THE DISTRICT'S Youth Services Administration, which detains about 6,000 troubled adolescents each year, is supposed to be trying to show them ways to achieve a better life. But the YSA has performed so poorly that lawyers, suing on behalf of the young people, forced it into a court agreement that called for specific improvements. Two of the most glaring deficiencies involved poor schooling for the youths and staffing problems that supposedly required massive amounts of overtime. A court-appointed monitor, called in to check on compliance with the agreement, has now shed new light on both of these concerns.

A 1982 manpower study of the city's juvenile detention facilities found that a typical staff member annually averaged 13 days of sick leave, 15 days of paid absences for "injuries," seven days of absence without leave and 30 days of leave without pay. None of that included the 23 days of annual holiday and regular leave a staffer was already entitled to. That meant the average staffer was unavailable for work for one-third of the year. The monitor says the current situation "does not differ markedly." The average YSA staff group leader has been averaging 45 days of absences from work per year, again not counting holiday and vacation leave. What kind of example is this? Even the school secretary was out for nine weeks of "stress leave."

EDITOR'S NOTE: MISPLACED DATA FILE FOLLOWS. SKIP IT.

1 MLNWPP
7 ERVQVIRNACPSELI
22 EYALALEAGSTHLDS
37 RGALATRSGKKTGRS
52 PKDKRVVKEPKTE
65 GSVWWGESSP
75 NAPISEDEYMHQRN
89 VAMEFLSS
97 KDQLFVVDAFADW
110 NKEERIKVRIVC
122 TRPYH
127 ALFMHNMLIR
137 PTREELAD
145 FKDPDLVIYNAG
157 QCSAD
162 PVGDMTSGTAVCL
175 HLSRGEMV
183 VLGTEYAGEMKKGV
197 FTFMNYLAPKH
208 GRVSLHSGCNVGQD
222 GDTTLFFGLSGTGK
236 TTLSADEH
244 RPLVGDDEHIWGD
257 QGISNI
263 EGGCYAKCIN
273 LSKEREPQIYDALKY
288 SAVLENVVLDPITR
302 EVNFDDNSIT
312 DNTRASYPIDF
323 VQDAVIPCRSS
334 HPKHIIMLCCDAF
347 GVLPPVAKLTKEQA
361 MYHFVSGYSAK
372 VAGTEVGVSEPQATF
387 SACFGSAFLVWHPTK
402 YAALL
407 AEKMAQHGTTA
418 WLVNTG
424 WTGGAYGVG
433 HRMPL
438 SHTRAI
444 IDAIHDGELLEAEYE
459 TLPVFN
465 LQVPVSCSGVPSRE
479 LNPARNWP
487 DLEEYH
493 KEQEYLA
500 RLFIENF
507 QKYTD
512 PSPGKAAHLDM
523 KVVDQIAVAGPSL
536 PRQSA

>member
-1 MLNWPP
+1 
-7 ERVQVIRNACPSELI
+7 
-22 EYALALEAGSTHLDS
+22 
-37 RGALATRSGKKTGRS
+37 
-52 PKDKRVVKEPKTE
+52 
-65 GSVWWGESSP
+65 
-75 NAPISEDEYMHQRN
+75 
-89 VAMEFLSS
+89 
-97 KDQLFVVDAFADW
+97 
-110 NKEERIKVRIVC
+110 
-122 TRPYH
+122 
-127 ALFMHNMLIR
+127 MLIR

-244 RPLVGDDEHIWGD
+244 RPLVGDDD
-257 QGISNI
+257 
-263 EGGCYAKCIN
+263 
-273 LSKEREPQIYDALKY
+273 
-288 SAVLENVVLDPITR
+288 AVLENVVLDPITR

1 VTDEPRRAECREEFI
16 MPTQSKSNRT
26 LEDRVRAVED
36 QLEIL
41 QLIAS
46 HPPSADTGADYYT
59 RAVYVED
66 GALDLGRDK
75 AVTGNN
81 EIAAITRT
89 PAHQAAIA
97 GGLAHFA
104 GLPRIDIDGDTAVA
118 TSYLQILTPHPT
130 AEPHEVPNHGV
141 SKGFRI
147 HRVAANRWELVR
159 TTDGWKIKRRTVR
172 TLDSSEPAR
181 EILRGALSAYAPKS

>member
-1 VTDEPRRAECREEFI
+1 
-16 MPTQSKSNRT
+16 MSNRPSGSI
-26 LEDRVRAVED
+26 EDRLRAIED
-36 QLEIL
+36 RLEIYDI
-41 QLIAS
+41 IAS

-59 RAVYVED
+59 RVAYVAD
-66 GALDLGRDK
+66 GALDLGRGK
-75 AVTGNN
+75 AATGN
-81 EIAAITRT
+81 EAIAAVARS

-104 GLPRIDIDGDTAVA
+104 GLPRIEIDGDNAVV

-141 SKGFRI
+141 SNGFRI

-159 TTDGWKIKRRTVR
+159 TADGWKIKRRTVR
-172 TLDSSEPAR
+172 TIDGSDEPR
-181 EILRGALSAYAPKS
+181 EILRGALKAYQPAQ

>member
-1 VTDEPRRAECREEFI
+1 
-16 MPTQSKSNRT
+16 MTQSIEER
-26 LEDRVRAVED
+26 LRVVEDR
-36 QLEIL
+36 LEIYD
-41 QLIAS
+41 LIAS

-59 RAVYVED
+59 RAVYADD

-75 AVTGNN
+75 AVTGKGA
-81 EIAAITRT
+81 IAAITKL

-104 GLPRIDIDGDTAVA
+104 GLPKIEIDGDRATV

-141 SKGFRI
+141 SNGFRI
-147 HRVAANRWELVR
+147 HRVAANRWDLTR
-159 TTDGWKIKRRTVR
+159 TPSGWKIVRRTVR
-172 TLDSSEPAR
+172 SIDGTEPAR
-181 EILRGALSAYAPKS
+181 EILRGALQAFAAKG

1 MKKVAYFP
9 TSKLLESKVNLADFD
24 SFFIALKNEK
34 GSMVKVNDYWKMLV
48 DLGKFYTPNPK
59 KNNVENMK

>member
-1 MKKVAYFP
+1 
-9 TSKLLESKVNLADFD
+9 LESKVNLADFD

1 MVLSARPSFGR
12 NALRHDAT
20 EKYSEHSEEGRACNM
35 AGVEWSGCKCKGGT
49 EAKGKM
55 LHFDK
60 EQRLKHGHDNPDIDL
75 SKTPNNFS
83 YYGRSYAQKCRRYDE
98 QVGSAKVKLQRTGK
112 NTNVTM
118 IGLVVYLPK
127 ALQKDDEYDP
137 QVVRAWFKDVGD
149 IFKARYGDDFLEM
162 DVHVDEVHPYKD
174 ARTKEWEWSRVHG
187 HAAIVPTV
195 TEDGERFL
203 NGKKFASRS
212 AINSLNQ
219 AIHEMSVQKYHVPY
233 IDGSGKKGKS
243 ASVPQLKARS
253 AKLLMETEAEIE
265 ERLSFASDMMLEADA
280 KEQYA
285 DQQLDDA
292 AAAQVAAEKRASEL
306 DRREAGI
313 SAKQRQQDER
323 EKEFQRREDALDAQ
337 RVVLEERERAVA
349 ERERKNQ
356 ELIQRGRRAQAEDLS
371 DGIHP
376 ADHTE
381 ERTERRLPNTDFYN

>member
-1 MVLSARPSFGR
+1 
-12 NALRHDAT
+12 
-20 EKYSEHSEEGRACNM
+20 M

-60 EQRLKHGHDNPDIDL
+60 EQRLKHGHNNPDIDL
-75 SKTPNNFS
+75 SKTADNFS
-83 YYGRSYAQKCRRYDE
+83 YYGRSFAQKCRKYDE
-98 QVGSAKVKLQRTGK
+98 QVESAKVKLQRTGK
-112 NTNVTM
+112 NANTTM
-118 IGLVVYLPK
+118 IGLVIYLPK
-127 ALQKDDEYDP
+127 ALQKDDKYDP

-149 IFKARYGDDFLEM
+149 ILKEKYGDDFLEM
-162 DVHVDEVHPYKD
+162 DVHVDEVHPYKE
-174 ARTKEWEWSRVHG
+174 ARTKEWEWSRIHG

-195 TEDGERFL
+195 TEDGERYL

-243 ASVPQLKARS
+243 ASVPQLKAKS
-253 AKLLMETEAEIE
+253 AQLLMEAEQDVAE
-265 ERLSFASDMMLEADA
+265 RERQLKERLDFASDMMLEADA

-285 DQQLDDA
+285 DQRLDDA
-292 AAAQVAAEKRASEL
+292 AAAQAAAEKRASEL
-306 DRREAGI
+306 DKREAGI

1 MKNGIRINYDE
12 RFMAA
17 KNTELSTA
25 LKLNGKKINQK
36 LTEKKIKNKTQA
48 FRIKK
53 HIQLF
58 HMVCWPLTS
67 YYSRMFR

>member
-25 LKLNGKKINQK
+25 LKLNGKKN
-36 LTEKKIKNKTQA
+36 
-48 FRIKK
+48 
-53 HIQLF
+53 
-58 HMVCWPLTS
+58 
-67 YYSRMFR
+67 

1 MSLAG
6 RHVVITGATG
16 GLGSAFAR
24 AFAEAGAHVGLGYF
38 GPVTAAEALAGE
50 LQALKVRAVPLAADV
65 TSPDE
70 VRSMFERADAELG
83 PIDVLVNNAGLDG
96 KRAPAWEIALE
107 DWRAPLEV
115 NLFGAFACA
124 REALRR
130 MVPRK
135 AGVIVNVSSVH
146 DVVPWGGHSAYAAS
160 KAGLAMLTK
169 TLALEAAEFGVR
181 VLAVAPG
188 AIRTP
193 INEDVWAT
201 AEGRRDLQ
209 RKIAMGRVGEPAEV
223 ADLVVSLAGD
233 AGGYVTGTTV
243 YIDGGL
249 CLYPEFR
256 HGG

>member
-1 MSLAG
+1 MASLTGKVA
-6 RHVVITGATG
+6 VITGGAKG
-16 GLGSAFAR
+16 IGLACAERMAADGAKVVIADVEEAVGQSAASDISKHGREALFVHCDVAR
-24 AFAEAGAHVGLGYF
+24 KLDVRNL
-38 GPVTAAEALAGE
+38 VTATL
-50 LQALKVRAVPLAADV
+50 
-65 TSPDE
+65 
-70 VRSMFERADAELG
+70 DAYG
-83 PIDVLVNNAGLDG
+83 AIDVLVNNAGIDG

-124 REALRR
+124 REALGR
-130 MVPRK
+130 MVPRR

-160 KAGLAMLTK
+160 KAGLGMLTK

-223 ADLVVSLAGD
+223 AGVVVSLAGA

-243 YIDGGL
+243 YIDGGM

All this bears on YSA's mandate to provide education to its charges at least five hours a day. Of 36 possible school days at the city's Oak Hill facility in March and April (not counting spring vacation), the school was closed 15 days. This is an appalling performance for youths who already question the importance of an education. None of the required records have been kept. Only five of the youths who need special education have individual lesson plans, and no one has a list that shows how many more students need special education.

Jesse Williams Jr., the city's new youth services director, recently said that 269 new employees will be sought to address the staffing problems. Mr. Williams may need to hire even more. That's because some of the people on the payroll now should obviously be fired . . . and soon.